Ok, so I remade my eclair filling with a 1:1 butter to condensed milk ratio. It was a pain, but it seems I did it! The thing is I don't want my cooking to be a pain, I want it to be enjoyable. The piping certainly wasn't. The filling, even though it was apparently thick enough, still partially leaked over the nozzle and not through the opening. I had to manually push it against the bag which, given everything else I had to simultaneously do, took active participation of every finger I had on my hands. I can't just duct-tape it to the bag, can I? That particular nozzle was purchased separately from the bag

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UPD: @rumtscho Golly, I thought it was just a weird-looking nozzle! But I need a wider connector for that needle-like nozzle I bought separately

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  • Your buttercream still looks not stiff enough, although probably OK for eclairs. For next time, you may want to check if you are using some unusual kind of condensed milk (the right one is quite viscous when it comes out of the can, a bit like noncrystalized honey), and if you are beating the butter well enough before adding the milk (try doing at least 6 min by a timer, more if you have an off-brand or ancient mixer).
    – rumtscho
    Commented Oct 15, 2022 at 19:43
  • @rumtscho what should the butter look like? How do I know it's whipped enough? Commented Oct 15, 2022 at 20:34

1 Answer 1


I have never run into such trouble. Are you trying to keep the tip on the outside?

For work with the same tip, as you have in eclairs, it goes inside the bag. You start by cutting a hole in the bag that is smaller than the tip's upper diameter, then slide it in. Then you fill the bag, knead it, and pipe. If the tip slides out, the hole was too large, use another bag.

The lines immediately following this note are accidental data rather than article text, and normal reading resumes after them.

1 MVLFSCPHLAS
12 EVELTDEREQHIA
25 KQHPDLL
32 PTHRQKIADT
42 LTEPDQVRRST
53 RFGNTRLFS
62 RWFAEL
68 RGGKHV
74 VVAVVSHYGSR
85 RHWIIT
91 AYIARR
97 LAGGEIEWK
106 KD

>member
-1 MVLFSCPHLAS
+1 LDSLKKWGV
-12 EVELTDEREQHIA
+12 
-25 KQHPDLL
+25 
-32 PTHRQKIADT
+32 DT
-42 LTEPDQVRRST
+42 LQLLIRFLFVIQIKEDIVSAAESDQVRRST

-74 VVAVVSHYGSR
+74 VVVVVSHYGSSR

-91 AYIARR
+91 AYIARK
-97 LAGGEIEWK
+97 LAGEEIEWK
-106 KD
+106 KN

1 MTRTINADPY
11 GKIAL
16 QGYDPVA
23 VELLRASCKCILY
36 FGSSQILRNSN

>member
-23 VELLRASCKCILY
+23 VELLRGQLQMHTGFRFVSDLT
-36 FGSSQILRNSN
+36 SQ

If you want to change tips on the same bag, you have to use a special holding ring. There is a connector that goes inside the piping bag, the tip gets slipped onto the connector, and there is a ring with screw threads that comes from the outside and secures the tip to the connector. These connector-ring-sets tend to come with sets of tips, or sometimes with non-disposable bags, but you can probably also get them solo.

Oh, and there is no rule saying you can't duct tape in the kitchen (your home kitchen, at least). You'll have to do it before it comes in contact with the greasy filling, though. And cleaning your tools afterwards might be difficult.

  • BTW I've given up on the greaseproof paper piping bags you can buy or make, and buy plastic ones. Whether bought or home made the paper piping bags tend to either split or tear at the nozzle with stiff contents. The one in the photo looks like my paper ones.
    – Chris H
    Commented Oct 15, 2022 at 20:11
  • @ChrisH I think it’s a reusable one - I think see a seam at the top?
    – Stephie
    Commented Oct 15, 2022 at 20:33
  • Yes, it's reusable. I don't like producing more waste than I can Commented Oct 15, 2022 at 20:37
  • @Stephie it looked just like a crease on a small screen (even on desktop I couldn't be sure). (@ Sergey) I don't do much piping, and I'd waste a lot of hot water washing up a reusable one - it would need handwashing as the dishwasher wouldn't do a very good job, but everything goes in the dishwasher which is many times more efficient. I wash up by hand less than once a month.
    – Chris H
    Commented Oct 15, 2022 at 21:46
  • I have a thingy which looks like the syringes doctors use, only much bigger. It came with a set of nozzles to screw on, and is machine washable. I will never use a bag again.
    – RedSonja
    Commented Oct 17, 2022 at 13:13

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